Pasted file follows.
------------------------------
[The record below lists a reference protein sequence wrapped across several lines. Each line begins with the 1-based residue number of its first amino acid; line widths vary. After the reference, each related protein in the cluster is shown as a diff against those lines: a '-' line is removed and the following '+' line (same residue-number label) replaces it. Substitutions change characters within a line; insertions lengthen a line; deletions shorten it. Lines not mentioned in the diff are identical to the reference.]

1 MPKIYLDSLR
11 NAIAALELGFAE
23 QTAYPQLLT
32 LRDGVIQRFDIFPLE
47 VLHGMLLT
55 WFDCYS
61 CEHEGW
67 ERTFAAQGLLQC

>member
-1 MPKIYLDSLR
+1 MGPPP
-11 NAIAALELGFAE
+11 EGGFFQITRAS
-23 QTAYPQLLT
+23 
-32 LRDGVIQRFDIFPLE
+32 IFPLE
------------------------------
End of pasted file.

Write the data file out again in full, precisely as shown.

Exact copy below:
[The record below lists a reference protein sequence wrapped across several lines. Each line begins with the 1-based residue number of its first amino acid; line widths vary. After the reference, each related protein in the cluster is shown as a diff against those lines: a '-' line is removed and the following '+' line (same residue-number label) replaces it. Substitutions change characters within a line; insertions lengthen a line; deletions shorten it. Lines not mentioned in the diff are identical to the reference.]

1 MPKIYLDSLR
11 NAIAALELGFAE
23 QTAYPQLLT
32 LRDGVIQRFDIFPLE
47 VLHGMLLT
55 WFDCYS
61 CEHEGW
67 ERTFAAQGLLQC

>member
-1 MPKIYLDSLR
+1 MGPPP
-11 NAIAALELGFAE
+11 EGGFFQITRAS
-23 QTAYPQLLT
+23 
-32 LRDGVIQRFDIFPLE
+32 IFPLE